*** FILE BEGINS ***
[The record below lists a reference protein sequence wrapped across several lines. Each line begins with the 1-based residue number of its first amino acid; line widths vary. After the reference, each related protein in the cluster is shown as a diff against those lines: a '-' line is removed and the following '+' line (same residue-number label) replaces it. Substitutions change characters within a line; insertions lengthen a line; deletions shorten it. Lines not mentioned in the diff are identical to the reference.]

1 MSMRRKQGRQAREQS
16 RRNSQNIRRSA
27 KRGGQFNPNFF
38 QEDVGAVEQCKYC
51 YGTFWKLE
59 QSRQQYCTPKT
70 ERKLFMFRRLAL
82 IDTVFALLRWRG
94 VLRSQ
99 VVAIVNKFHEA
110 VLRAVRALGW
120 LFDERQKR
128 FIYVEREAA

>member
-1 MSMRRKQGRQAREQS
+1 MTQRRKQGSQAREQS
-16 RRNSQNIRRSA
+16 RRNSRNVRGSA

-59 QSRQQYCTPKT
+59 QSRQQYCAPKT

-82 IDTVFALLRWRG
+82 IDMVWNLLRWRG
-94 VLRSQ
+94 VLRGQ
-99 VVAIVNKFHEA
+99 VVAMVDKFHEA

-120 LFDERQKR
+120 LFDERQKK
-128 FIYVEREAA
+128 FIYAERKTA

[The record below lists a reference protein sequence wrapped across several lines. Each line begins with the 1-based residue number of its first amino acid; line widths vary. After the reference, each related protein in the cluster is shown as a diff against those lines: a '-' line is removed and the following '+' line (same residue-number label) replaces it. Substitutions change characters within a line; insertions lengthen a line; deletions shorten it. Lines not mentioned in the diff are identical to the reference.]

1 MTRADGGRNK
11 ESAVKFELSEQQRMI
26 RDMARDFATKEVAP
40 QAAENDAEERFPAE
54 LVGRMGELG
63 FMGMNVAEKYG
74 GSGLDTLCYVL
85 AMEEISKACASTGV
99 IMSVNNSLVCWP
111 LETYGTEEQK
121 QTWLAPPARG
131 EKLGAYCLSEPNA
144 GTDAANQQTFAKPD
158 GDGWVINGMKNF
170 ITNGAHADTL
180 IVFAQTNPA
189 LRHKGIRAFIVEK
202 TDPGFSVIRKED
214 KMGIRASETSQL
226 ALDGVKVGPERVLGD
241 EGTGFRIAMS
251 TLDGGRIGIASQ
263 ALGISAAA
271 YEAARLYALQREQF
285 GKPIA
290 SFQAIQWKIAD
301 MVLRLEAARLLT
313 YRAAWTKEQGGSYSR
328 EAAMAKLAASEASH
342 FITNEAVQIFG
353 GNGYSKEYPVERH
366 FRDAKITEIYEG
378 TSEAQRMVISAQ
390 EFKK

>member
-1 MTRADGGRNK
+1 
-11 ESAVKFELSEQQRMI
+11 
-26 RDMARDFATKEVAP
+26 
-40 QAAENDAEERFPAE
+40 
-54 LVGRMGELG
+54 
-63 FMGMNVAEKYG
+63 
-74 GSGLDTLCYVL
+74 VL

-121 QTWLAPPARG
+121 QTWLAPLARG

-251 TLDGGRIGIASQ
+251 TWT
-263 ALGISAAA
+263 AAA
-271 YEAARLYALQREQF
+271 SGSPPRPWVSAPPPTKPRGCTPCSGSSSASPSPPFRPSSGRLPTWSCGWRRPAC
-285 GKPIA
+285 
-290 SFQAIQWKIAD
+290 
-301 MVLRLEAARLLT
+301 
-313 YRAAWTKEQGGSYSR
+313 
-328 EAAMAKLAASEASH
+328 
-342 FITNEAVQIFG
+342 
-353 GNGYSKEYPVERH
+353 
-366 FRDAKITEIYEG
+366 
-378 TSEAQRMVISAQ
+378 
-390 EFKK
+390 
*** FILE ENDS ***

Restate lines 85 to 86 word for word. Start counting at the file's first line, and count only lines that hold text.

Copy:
+251 TWT
-263 ALGISAAA